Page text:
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The Photonics Spotlight

Single-Mode Fibers with Large Mode Areas

Ref.: J. M. Fini, “Bend-resistant design of conventional and microstructure fibers with very large mode area”, Opt. Express 14 (1), 69 (2006); encyclopedia articles on large mode area fibers and high power fiber lasers and amplifiers

Dr. Rüdiger Paschotta

In recent years, the output power available from fiber lasers and fiber amplifiers has been enormously increased. However, this has led to strongly increased optical intensities in the fiber core. Significant further increases of laser intensity are not possible, particularly for fiber devices generating short or ultrashort pulses, since the core glass may be damaged, and optical nonlinearities cause detrimental effects. A simple way of reducing the optical intensities is to use multimode fibers, but this degrades the obtainable beam quality, thus killing one of the essential advantages of fiber devices. Therefore, there is a race for developing single-mode fiber designs with larger and larger effective mode areas.

It is important to realize that the comparison of the performance of different fiber designs is not as simple as one might think. One aspect is that such fibers are often operated while they are strongly bent (coiled) – not only in order to reduce the space requirements, but sometimes also to attenuate higher-order modes in fibers which support not a single transverse mode, but several ones. It has been realized (see the reference above), that for some fiber designs the mode area can be strongly decreased under such conditions, while other designs (e.g. those with a parabolic refractive index profile) may start off with a somewhat smaller mode area but largely preserve this area when being bent. Therefore, one should compare mode areas under the conditions in which such fibers are actually used.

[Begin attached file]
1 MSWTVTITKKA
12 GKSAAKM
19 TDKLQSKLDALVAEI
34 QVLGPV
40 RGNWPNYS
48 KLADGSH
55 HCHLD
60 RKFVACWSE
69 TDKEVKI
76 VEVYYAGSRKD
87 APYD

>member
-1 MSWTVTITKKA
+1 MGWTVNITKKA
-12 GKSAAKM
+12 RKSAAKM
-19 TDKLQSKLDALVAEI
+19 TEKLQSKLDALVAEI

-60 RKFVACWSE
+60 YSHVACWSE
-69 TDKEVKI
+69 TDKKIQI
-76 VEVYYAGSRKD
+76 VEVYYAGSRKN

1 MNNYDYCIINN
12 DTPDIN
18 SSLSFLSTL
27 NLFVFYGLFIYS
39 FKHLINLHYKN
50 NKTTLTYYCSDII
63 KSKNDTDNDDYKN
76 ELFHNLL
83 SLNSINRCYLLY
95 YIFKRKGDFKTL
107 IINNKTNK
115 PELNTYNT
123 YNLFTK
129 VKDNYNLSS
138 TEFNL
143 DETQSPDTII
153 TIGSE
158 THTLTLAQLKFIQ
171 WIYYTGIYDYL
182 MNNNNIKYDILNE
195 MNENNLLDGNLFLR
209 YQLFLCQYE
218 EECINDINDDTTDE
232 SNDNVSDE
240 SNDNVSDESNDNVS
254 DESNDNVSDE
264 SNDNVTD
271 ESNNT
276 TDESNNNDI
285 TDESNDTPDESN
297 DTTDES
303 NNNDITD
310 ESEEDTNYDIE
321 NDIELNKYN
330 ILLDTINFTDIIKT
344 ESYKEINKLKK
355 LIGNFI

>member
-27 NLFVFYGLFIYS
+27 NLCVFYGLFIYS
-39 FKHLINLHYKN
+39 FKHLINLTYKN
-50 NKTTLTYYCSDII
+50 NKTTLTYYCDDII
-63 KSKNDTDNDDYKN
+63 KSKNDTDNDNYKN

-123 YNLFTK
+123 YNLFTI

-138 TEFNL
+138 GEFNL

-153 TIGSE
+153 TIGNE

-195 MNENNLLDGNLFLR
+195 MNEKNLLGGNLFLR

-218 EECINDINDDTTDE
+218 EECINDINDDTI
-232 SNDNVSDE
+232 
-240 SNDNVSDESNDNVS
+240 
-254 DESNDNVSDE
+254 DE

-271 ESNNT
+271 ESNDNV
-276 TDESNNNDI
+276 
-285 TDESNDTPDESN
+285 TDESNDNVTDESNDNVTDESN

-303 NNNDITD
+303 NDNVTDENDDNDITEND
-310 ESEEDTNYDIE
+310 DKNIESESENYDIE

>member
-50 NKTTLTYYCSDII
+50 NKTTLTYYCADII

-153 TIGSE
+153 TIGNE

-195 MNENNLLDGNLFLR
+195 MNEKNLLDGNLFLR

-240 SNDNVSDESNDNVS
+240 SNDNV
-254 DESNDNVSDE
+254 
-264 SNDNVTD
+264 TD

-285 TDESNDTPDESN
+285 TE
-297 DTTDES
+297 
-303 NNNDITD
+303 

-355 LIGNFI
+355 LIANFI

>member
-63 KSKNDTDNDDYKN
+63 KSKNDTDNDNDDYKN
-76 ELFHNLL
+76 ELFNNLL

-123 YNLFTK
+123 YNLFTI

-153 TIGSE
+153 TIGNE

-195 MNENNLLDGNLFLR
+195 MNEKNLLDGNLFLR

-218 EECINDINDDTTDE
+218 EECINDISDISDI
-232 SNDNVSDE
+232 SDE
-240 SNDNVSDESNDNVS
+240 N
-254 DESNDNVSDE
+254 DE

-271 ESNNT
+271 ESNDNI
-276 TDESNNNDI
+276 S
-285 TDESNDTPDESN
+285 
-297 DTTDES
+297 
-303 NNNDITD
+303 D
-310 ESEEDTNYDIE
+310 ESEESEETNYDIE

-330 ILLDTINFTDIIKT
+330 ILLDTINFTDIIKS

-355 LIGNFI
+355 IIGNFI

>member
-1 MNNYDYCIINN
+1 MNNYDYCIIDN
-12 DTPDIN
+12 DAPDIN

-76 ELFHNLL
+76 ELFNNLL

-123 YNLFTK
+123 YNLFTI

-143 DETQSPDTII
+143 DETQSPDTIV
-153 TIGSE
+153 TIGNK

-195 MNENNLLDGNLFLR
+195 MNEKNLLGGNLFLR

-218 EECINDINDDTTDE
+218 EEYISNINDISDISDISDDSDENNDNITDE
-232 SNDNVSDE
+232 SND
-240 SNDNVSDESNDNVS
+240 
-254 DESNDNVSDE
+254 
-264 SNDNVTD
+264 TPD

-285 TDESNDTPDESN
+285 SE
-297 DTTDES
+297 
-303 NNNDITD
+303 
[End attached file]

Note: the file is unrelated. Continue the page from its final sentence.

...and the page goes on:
A fair performance comparison, however, involves some other aspects as well. A truly single-mode fiber is clearly preferably when stable and reliable generation of a beam with high beam quality is important. For fibers supporting a few modes, it can be essential to consider the propagation constants of the modes – similar values for different modes can increase mode coupling – as well as the dependence of the bend losses of different modes on the bending radius. This shows that a fair comparison is not a trivial task, and the results may well depend on the actual circumstances under which a fiber is going to be used.

This article is a posting of the Photonics Spotlight, authored by Dr. Rüdiger Paschotta. You may link to this page, because its location is permanent. See also the Encyclopedia of Laser Physics and Technology.

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